Caudata.org: Newts and Salamanders Portal

Register a free account today to become a member! Once signed in, you'll be able to participate on this site by adding your own topics and posts, as well as connect with other members through your own private inbox!
Did you know that registered users see fewer ads? Register today!

Book Review: In Search of the Golden Frog (Crump)

Abrahm

Well-known member
Joined
Aug 5, 2005
Messages
1,462
Reaction score
45
Location
Saint Paul, MN
Title: In Search of the Golden Frog
Author: Marty Crump
Publisher: University of Chicago Press
Year of Publication: 2000
Pages: 270

There is no care information in this book. There's very little science on the biology, ecology or behavior of amphibians. There's nary a big, scientific word to be seen. What you will find within these pages are the experiences of one woman in the tropics as she grows from pig-tailed undergraduate to veteran PhD amphibian field biologist with a husband and children. Mrs. Crump details her trials and tribulations as a field worker; from the minor discomforts of sleeping arrangements and foods to the major issues of amphibian declines and human natives in trouble.

The book begins with Marty Crump describing her youth and love of animals and the serendipity that resulted in her being a herpetologist; they were the only department in natural history that had an interesting job opening. Her mentor from the beginning is William Duellman, a rather famous herpetologist who invited her on her first field expedition to Ecuador. This was the only one that focused on salamanders. She writes of the problems of showering and the tadpoles and insects that would frequently drain on her through the sluice, the lack of color or taste in their food, parties attended in musty dresses and moldy shoes.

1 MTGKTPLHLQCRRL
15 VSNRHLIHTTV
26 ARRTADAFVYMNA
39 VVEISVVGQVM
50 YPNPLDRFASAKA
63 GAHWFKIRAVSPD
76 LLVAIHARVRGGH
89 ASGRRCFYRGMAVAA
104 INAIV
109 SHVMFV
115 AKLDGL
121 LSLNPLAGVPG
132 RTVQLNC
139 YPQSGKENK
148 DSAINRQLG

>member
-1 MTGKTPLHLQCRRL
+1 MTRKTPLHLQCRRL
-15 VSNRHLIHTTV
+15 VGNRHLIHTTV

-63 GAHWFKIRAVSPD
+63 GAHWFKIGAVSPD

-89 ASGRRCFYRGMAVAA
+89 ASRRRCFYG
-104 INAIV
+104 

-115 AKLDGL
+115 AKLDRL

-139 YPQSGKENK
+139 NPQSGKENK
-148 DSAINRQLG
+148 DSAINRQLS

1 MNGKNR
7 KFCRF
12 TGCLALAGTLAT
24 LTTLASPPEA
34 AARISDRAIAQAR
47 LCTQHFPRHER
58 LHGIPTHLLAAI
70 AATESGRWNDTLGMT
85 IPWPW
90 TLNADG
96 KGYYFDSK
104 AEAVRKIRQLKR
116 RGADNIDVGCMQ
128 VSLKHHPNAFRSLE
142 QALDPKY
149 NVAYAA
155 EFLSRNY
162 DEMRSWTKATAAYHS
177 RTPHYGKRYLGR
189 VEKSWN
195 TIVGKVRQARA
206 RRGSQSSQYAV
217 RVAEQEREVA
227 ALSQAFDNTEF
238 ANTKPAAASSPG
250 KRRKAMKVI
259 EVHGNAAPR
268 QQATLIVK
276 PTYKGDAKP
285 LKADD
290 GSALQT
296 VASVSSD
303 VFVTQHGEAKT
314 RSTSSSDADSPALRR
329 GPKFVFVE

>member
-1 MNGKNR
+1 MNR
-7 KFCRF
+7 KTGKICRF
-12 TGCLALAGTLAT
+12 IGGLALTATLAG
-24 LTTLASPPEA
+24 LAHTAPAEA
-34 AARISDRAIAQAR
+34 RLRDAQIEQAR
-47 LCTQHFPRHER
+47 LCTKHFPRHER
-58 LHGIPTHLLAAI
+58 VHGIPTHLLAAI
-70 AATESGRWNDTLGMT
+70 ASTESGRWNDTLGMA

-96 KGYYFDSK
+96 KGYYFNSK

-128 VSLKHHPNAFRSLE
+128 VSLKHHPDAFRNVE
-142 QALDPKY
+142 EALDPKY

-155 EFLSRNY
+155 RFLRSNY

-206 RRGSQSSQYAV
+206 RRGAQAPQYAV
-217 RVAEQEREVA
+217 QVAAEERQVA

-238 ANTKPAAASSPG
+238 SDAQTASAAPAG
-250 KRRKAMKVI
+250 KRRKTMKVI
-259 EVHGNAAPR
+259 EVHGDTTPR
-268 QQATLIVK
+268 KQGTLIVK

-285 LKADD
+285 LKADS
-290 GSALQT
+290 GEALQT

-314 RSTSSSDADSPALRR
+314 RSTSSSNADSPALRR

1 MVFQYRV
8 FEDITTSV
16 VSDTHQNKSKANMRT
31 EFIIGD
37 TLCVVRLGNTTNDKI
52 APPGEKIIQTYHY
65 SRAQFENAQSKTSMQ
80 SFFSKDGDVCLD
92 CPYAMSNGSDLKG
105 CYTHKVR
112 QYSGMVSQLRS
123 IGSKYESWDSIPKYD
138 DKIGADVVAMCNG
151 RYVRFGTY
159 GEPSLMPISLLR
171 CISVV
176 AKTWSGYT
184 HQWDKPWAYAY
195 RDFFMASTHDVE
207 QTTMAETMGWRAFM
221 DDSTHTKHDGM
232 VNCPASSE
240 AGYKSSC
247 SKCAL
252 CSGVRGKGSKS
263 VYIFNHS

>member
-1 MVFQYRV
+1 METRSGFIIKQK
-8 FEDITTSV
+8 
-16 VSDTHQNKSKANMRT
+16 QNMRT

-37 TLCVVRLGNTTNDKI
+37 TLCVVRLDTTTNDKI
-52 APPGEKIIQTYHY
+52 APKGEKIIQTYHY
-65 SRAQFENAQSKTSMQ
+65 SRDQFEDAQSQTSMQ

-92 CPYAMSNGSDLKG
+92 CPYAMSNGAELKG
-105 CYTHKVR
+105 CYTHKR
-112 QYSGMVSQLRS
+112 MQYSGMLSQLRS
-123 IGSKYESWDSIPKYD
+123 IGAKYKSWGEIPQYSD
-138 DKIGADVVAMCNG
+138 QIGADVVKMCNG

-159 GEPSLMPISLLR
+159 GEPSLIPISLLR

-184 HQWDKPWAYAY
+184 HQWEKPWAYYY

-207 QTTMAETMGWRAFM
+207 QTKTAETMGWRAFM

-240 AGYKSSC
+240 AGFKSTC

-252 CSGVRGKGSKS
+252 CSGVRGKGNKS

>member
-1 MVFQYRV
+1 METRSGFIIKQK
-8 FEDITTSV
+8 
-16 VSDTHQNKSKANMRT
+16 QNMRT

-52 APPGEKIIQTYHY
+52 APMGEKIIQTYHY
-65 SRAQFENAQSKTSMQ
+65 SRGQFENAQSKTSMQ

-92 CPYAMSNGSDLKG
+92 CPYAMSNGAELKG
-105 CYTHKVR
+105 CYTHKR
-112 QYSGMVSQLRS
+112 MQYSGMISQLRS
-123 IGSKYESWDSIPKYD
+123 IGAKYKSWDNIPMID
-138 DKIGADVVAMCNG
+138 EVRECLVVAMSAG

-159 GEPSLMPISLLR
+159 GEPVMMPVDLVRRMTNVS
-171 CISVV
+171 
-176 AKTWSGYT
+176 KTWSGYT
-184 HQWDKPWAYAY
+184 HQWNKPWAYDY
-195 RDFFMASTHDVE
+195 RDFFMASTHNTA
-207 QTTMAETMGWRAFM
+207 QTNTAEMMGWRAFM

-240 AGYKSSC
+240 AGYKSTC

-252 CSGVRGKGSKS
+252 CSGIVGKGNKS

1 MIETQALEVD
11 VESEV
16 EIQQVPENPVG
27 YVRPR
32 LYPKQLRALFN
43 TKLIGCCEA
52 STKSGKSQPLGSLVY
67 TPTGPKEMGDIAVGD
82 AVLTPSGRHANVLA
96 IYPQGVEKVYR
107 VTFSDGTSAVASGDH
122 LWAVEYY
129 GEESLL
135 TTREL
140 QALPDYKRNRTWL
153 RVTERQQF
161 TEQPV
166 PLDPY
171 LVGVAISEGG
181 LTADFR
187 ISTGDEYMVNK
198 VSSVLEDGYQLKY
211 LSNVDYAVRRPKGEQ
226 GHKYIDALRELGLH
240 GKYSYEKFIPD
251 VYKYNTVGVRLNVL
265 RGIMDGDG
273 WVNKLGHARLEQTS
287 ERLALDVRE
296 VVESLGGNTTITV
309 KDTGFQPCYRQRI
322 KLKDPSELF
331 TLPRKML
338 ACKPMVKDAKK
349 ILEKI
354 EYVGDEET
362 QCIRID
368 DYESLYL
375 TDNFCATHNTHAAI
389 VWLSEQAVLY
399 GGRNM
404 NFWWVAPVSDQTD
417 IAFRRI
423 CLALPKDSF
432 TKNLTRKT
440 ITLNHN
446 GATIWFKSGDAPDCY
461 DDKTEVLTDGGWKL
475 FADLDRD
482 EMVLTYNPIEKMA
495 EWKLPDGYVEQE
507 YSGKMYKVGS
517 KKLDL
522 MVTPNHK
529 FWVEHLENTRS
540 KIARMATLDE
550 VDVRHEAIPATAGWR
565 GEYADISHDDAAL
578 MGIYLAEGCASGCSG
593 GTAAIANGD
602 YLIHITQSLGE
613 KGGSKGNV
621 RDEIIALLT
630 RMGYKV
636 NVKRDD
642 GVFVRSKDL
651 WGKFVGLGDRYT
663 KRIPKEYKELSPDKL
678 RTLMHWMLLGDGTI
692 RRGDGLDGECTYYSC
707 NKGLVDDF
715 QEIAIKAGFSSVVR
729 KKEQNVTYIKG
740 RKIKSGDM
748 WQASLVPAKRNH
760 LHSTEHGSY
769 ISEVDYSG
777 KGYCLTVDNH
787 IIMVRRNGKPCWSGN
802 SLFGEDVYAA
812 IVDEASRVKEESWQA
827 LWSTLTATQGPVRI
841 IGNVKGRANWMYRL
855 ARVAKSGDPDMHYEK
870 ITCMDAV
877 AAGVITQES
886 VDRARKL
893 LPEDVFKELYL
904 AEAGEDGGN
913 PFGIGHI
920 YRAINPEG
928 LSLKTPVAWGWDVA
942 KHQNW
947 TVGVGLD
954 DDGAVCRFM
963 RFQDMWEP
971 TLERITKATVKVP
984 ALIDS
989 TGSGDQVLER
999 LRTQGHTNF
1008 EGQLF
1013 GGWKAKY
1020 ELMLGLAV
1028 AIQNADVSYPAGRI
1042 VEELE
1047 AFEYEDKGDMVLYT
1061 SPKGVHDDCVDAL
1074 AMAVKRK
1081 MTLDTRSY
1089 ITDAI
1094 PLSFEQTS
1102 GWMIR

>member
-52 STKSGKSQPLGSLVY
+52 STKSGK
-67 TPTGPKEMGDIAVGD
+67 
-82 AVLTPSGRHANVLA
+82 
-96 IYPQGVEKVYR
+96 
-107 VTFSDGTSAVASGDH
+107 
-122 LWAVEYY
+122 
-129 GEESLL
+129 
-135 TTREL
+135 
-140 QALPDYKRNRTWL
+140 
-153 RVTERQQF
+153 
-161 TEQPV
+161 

More important are the nights in the forest. The elusive bolittoglossine salamanders that she searches for almost in vain. There are encounters with deadly fer de lance vipers, electric eels and quicksand. There are hundreds of amphibians where she is at, in fact it was one of the most diverse places in the world with about 170 species in several square mile area. She even lets go a few of the more famous field herpetologist pranks as she becomes the butt of a few jokes.

The book continues on in this vein for many different field expeditions to places like Argentina, Monte Verde and returns to Ecuador. While there are many triumphs in her research there are also many failures. Her site in Ecuador begins to degrade and species are lost as loggers and oil companies move in to harness the natural resources. During her time in Monte Verde she becomes one of the last people to see the golden toad, Bufo periglenes alive. She witnesses their amazing breeding ritual as hundreds of day glow orange frogs emerge from the ground and congregate around puddles the size of a kitchen sink to mate and breed. This is the only time of the year the frogs are visible as they are believed to live underground. She also watches all but 29 tadpoles die out of thousands. Repeated trips over the years to the mountain top elfin cloud forest reveal one toad and then none as the animal disappeared nearly overnight.